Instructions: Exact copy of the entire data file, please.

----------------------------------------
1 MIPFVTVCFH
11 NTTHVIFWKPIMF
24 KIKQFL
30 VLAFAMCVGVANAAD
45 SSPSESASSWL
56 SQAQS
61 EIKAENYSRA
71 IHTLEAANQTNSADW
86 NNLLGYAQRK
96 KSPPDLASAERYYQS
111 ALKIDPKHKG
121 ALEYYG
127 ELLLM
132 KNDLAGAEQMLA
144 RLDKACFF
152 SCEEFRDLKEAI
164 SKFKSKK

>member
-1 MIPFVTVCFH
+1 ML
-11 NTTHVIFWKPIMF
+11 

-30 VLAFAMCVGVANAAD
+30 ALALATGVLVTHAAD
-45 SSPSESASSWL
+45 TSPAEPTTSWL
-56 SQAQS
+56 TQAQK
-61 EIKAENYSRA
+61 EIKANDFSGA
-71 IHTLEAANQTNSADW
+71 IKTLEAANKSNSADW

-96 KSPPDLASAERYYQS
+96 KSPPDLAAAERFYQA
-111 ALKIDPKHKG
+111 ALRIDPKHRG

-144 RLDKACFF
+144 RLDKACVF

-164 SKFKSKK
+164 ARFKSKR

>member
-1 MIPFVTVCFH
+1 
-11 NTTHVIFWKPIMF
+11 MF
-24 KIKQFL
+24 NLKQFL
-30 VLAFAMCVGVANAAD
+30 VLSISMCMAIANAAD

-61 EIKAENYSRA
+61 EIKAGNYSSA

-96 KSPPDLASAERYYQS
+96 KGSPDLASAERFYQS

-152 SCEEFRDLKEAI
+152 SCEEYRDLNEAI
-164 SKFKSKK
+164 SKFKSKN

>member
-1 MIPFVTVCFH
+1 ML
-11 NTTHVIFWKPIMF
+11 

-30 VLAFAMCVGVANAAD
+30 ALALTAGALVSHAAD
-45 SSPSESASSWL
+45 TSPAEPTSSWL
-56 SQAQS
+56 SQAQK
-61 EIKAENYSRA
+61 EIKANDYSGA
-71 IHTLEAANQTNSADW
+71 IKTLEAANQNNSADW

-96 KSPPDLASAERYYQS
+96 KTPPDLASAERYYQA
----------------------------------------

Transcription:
1 MIPFVTVCFH
11 NTTHVIFWKPIMF
24 KIKQFL
30 VLAFAMCVGVANAAD
45 SSPSESASSWL
56 SQAQS
61 EIKAENYSRA
71 IHTLEAANQTNSADW
86 NNLLGYAQRK
96 KSPPDLASAERYYQS
111 ALKIDPKHKG
121 ALEYYG
127 ELLLM
132 KNDLAGAEQMLA
144 RLDKACFF
152 SCEEFRDLKEAI
164 SKFKSKK

>member
-1 MIPFVTVCFH
+1 ML
-11 NTTHVIFWKPIMF
+11 

-30 VLAFAMCVGVANAAD
+30 ALALATGVLVTHAAD
-45 SSPSESASSWL
+45 TSPAEPTTSWL
-56 SQAQS
+56 TQAQK
-61 EIKAENYSRA
+61 EIKANDFSGA
-71 IHTLEAANQTNSADW
+71 IKTLEAANKSNSADW

-96 KSPPDLASAERYYQS
+96 KSPPDLAAAERFYQA
-111 ALKIDPKHKG
+111 ALRIDPKHRG

-144 RLDKACFF
+144 RLDKACVF

-164 SKFKSKK
+164 ARFKSKR

>member
-1 MIPFVTVCFH
+1 
-11 NTTHVIFWKPIMF
+11 MF
-24 KIKQFL
+24 NLKQFL
-30 VLAFAMCVGVANAAD
+30 VLSISMCMAIANAAD

-61 EIKAENYSRA
+61 EIKAGNYSSA

-96 KSPPDLASAERYYQS
+96 KGSPDLASAERFYQS

-152 SCEEFRDLKEAI
+152 SCEEYRDLNEAI
-164 SKFKSKK
+164 SKFKSKN

>member
-1 MIPFVTVCFH
+1 ML
-11 NTTHVIFWKPIMF
+11 

-30 VLAFAMCVGVANAAD
+30 ALALTAGALVSHAAD
-45 SSPSESASSWL
+45 TSPAEPTSSWL
-56 SQAQS
+56 SQAQK
-61 EIKAENYSRA
+61 EIKANDYSGA
-71 IHTLEAANQTNSADW
+71 IKTLEAANQNNSADW

-96 KSPPDLASAERYYQS
+96 KTPPDLASAERYYQA